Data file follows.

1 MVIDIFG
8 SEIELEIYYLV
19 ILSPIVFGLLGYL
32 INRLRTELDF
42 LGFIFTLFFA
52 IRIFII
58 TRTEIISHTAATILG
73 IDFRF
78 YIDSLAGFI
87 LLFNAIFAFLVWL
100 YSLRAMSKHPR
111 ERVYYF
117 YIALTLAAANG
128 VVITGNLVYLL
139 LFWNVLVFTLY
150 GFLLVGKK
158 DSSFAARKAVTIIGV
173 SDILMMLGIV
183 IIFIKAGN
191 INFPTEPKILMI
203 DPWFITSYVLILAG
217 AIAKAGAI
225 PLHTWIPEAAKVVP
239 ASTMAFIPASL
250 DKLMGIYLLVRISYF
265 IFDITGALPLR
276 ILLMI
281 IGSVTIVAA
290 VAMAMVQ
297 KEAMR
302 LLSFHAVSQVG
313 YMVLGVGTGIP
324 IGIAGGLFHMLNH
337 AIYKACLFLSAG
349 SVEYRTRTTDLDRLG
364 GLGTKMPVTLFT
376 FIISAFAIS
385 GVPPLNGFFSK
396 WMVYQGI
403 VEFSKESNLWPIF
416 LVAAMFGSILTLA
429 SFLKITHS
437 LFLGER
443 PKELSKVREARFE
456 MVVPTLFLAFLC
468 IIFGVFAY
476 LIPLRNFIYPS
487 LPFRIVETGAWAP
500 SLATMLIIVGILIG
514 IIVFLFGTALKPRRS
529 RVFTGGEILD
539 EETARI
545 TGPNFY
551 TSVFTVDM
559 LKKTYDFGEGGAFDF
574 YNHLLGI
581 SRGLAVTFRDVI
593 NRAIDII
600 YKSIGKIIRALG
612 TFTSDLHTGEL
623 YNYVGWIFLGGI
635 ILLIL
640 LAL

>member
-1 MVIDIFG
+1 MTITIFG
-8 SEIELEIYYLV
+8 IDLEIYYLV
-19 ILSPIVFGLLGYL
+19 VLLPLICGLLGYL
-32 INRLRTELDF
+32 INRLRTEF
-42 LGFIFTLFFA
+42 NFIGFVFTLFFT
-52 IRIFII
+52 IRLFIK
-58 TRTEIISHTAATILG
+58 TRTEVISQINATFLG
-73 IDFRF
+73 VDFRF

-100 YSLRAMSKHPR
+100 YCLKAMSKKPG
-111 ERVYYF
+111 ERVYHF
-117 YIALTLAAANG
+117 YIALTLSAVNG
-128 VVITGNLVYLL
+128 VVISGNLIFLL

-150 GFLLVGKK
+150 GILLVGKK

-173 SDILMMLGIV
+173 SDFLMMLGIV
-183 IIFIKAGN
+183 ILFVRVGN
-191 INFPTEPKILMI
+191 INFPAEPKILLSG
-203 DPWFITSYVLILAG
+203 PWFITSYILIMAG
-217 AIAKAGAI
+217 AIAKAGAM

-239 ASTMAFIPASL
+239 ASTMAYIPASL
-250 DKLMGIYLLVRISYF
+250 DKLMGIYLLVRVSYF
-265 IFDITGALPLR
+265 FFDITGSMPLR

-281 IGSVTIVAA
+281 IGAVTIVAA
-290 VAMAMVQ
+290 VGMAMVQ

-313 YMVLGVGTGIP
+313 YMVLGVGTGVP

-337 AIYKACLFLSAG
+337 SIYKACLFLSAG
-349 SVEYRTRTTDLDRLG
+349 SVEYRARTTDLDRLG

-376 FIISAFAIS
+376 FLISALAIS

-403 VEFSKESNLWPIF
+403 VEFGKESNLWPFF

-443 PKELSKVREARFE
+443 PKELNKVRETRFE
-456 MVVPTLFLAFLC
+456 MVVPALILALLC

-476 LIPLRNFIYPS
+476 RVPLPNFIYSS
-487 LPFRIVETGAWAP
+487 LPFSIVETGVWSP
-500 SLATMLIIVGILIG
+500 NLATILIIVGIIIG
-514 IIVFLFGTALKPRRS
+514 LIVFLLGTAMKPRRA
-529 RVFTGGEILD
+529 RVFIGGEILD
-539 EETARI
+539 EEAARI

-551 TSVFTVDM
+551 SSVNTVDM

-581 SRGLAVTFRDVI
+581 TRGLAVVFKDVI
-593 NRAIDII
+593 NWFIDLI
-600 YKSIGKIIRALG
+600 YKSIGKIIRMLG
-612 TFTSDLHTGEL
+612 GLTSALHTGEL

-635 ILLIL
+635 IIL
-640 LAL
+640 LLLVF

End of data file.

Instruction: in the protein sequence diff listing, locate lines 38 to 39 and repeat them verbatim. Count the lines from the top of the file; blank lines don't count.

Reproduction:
385 GVPPLNGFFSK
396 WMVYQGI